World Cancer Day is an incredible opportunity to emphasise the critical role that daily activity and exercise can play in the fight against the disease. Physical activity, as an adjunct to treatment, can slow disease progression, improve quality of life, and reduce the risk of relapse. Whatever your goal, exercise should be a part of your daily routine because it not only helps burn calories, which keeps your weight in check, but it also has numerous mental and psychological benefits. So here are tips for exercising during and after cancer treatment.
Pre-Cancer Treatment Exercise Routine
1) LISS Cardio
LISS is a newer term for a low-intensity training style, but this type of exercise has been around for decades. In layman's terms, liss is a type of cardiovascular exercise in which you do an aerobic activity at a low-to-moderate intensity for an extended period of time. Walking, elliptical, exercise bike, and other low-intensity exercises are all examples of LISS cardio. The best thing about LISS is that it is appropriate for all levels and puts less stress on your heart and body; you may find that LISS helps you recover more quickly and easily.
2) Resistance Band Exercise
While still in your room, a resistance band is one of the best ways to get your blood flowing. Resistance bands are versatile and can be used for various muscle groups while being gentle on the joints. The best thing about using these bands is that they are a safe way to fight osteoporosis and increase bone density. The only thing to remember here is that the band you choose should be light enough and of good quality so that it does not break while exercising.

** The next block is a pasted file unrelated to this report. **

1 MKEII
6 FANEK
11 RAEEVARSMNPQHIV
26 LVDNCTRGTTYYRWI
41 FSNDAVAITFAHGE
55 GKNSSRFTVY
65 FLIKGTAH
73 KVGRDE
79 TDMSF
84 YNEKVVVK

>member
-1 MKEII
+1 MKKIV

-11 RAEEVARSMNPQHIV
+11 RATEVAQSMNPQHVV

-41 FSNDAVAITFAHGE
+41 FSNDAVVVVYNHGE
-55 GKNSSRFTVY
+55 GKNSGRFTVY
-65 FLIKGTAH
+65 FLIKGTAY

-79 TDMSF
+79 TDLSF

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3) Bodyweight Exercise
Bodyweight exercise is an excellent way to boost confidence before a treatment. If you can easily lift your body, you will have plenty of motivation to get through this challenging period. Moreover, performing bodyweight exercises promotes good heart health, which is critical in the days preceding treatment. The only thing to remember is to move slowly and to stop when exertion starts setting in.
Post-Cancer Treatment Exercise Routine
1) Breathing Exercise
Your goal for the first 15 days should be to focus on breathing. You can begin with pursed lip breathing, which may be especially useful during activities like bending, lifting, or standing. The best part about breathing is that you won't have to exert much effort and won't have to take much time out of your day.
2) Dynamic Stretches
When you have easily completed the first phase, which is the breathing phase, it is now time to begin moving your body parts. The second phase will be dominated by dynamic stretches. Dynamic stretches are active movements that involve the full range of motion of joints and muscles. The only thing to keep in mind is to start with 15 minutes and gradually increase the time.
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3) Plyometric Exercises
In the third phase, which will begin almost after six weeks of treatment, we will focus on combining both aerobic exercises and some bodyweight exercises to increase your speed, endurance, and strength. This type of training is called plyometric exercises, where you will get your muscles working to their maximum potential in short periods of time. However, the recovery may take time while performing plyometric exercises, so keep a day's gap between workouts.
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